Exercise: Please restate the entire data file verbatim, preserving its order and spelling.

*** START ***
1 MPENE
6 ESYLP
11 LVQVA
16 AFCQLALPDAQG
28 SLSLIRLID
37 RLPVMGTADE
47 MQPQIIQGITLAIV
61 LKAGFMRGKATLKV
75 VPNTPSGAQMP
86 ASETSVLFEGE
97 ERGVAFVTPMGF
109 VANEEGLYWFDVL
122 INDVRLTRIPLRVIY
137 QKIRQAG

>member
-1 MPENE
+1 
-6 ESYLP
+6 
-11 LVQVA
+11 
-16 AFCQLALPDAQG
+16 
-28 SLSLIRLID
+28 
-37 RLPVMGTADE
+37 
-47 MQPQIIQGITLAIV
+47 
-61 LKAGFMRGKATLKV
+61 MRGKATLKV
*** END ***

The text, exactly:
1 MPENE
6 ESYLP
11 LVQVA
16 AFCQLALPDAQG
28 SLSLIRLID
37 RLPVMGTADE
47 MQPQIIQGITLAIV
61 LKAGFMRGKATLKV
75 VPNTPSGAQMP
86 ASETSVLFEGE
97 ERGVAFVTPMGF
109 VANEEGLYWFDVL
122 INDVRLTRIPLRVIY
137 QKIRQAG

>member
-1 MPENE
+1 
-6 ESYLP
+6 
-11 LVQVA
+11 
-16 AFCQLALPDAQG
+16 
-28 SLSLIRLID
+28 
-37 RLPVMGTADE
+37 
-47 MQPQIIQGITLAIV
+47 
-61 LKAGFMRGKATLKV
+61 MRGKATLKV